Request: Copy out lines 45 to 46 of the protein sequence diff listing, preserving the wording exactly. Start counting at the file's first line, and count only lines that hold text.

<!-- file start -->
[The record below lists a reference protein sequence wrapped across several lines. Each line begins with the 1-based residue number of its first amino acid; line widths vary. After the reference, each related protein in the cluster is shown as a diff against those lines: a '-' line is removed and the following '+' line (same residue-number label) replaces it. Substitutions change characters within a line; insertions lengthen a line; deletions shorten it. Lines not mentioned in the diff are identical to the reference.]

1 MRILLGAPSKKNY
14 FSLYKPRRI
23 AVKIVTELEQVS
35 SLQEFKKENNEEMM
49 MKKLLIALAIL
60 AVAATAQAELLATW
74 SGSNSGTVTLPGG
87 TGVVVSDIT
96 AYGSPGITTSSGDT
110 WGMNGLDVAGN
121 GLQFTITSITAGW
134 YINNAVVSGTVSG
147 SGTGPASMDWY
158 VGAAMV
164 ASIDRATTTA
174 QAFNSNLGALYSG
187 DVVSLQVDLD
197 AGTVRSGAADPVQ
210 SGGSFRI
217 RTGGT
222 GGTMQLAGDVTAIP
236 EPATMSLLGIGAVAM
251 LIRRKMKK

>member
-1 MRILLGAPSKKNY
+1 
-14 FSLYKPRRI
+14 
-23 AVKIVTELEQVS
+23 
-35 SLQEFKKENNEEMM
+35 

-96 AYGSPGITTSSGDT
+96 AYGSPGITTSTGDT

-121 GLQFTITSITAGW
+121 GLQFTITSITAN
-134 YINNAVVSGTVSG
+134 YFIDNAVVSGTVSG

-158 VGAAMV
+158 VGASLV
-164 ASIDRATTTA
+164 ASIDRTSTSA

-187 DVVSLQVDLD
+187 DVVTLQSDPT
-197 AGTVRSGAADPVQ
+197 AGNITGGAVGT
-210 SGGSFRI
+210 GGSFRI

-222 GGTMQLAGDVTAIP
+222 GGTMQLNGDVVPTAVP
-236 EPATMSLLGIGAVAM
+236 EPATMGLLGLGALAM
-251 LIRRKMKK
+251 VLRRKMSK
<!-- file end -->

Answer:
+187 DVVTLQSDPT
-197 AGTVRSGAADPVQ